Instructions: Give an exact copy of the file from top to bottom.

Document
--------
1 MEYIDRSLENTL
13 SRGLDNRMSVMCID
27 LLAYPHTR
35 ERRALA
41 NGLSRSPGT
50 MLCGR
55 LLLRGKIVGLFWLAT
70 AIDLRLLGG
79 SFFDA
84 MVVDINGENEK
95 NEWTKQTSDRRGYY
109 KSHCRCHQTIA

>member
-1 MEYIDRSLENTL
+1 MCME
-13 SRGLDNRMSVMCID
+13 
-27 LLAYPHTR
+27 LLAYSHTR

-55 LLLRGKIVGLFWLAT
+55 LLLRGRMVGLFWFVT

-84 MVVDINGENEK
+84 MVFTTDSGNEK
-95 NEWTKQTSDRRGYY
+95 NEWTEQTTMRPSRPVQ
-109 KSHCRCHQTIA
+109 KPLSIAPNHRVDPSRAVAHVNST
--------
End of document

1 MEYIDRSLENTL
13 SRGLDNRMSVMCID
27 LLAYPHTR
35 ERRALA
41 NGLSRSPGT
50 MLCGR
55 LLLRGKIVGLFWLAT
70 AIDLRLLGG
79 SFFDA
84 MVVDINGENEK
95 NEWTKQTSDRRGYY
109 KSHCRCHQTIA

>member
-1 MEYIDRSLENTL
+1 MCME
-13 SRGLDNRMSVMCID
+13 
-27 LLAYPHTR
+27 LLAYSHTR

-55 LLLRGKIVGLFWLAT
+55 LLLRGRMVGLFWFVT

-84 MVVDINGENEK
+84 MVFTTDSGNEK
-95 NEWTKQTSDRRGYY
+95 NEWTEQTTMRPSRPVQ
-109 KSHCRCHQTIA
+109 KPLSIAPNHRVDPSRAVAHVNST